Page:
Osteoporosis Prevention, Detection and Treatment

As seen in the Consultant Connection December 2012 Issue
By: Cody Siebenaller, ONU, PharmD Candidate, ICP Clinical Pharmacy Student

Osteoporosis Prevention
Recommendations for all ages and populations
  • Maintain an adequate intake of vitamin D and calcium to help support bone formation during childhood and to prevent bone loss after the age of 20
  • Perform weight bearing exercises on a regular basis to promote the body to continue maintaining bone structure and function
  • Avoid tobacco use and limit alcohol consumption to a few drinks a week. Studies have shown that moderate alcohol intake can actually promote greater bone density. However 3 or more drinks a day has been proven detrimental to bone health.

Adequate Vitamin D and Calcium Supplementation Chart
 

Age/Gender Daily Vitamin D Requirement Daily Calcium Requirement
Children 1 - 3 400 IU 500 mg
Children 4 - 8 400 IU 800 mg
Children 9 - 18 400 IU 1300 mg
Men 19 and older 400 to 800 IU 1000 mg
Women Age 19 to 49 400 to 800 IU 1000 mg
Women Age 50 and older 800 to 1000 IU 1200 mg


Osteoporosis Detection
Bone Mineral Density
  • Bone mineral density is measured on the T-Score using the DEXA scan
  • The T-Score is a measurement of how dense a patients bones are compared to a healthy person of the gender at age 30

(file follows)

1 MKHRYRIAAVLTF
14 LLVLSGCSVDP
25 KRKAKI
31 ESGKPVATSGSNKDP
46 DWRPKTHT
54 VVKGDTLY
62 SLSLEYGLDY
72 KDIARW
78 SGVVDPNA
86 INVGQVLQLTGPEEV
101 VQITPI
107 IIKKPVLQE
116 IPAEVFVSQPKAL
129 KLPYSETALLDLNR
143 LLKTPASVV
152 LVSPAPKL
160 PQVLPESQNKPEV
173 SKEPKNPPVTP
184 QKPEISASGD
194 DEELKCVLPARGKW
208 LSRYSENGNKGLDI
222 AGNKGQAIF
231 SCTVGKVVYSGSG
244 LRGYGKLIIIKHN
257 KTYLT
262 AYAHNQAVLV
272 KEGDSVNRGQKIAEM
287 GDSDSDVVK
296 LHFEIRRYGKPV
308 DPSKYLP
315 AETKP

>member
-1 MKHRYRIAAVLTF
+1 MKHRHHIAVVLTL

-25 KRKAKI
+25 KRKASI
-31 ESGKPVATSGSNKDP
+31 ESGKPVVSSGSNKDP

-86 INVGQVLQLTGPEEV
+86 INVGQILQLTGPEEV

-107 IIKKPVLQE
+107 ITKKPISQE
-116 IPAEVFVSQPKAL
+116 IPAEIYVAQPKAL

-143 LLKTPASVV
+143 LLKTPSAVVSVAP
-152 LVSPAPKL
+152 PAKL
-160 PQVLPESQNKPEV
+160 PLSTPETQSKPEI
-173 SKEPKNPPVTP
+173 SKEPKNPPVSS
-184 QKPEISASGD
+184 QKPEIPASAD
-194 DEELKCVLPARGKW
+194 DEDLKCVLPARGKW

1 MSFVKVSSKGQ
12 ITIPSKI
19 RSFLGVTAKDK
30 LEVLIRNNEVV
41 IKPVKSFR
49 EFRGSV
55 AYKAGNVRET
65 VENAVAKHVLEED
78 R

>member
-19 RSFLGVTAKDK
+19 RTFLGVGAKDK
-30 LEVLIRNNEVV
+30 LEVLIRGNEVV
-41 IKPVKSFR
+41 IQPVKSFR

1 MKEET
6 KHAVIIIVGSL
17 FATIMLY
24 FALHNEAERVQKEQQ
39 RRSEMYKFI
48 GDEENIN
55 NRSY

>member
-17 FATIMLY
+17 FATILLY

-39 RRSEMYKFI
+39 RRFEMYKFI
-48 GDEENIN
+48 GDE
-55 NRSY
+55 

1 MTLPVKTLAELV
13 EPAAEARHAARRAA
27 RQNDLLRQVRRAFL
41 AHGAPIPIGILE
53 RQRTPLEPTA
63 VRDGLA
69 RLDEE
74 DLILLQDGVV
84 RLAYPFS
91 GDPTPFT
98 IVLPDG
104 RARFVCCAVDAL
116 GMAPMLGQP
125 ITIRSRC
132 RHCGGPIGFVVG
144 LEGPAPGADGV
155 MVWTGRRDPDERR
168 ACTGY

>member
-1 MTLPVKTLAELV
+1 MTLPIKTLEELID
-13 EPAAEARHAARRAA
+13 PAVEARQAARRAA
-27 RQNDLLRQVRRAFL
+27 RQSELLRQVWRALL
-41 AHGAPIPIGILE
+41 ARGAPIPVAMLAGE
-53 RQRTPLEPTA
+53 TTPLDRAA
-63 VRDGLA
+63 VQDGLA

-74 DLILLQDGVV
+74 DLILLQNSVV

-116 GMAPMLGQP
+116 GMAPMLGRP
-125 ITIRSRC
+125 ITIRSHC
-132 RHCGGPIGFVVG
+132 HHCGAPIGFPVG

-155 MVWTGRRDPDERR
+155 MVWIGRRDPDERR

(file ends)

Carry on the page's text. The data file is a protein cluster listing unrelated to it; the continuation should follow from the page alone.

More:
• The T-Score is reported in standard deviations from the baseline healthy patient
  • Recommend yearly screenings for female patients 65 and older and male patients 70 and older and patients with risk factors

Signs and Symptoms of Osteoporosis

  • Back pain
  • Height Reduction over time
  • Bone fractures that occur easily
  • Bent over stature

 

Classification T-Score Ranges
Normal 0 to -1
Osteopenia
-1 to -2.5
Osteoporosis -2.5 and lower

Risk Factors for osteoporosis include:
  • Postmenopausal women and men older than 50
  • Endocrine disorders,
  • Excessive alcohol intake and tobacco use
  • Gastrointestinal diseases
  • Low Vitamin D and calcium intake


Osteoporosis Treatment Options
Bisphosphonates

  Bisphosphonates are first line treatment for osteoporosis and for the prevention of the progression from osteopenia to osteoporosis. Oral bisphosphonates must be taken 30 minutes or more before first food or drink in the morning with 8 ounces of water and the patient must remain upright for 30 minutes after administration. Side effects of bisphosphonates include hypocalcaemia, headache, constipation and esophageal erosion if patient does not remain upright after taking the medication. Patient calcium levels should be monitored.
Bisphosphonate Dosing Chart for Osteoporosis Prevention and Treatment


Bisphosphonate Prevention Dose Treatment Dose
Alendronate 5 mg daily or 35 mg weekly 10 mg daily or 70 mg weekly
Ibandronate 2.5 mg daily or 150 mg monthly Oral: 2.5 mg daily or 150 mg monthly

IV: 3 mg every 3 months
   
Risedronate 5 mg daily or 35 mg monthly or one 75 mg tablet on two consecutive days monthly or 150 mg monthly Females: Prevention Dose
Males 35 mg weekly
Zoledronic Acid IV: 5 mg infused over at least 15 minutes every 2 years IV: 5 mg infused over at least 15 minutes every year

Selective Estrogen Receptor Modulators (SERMs)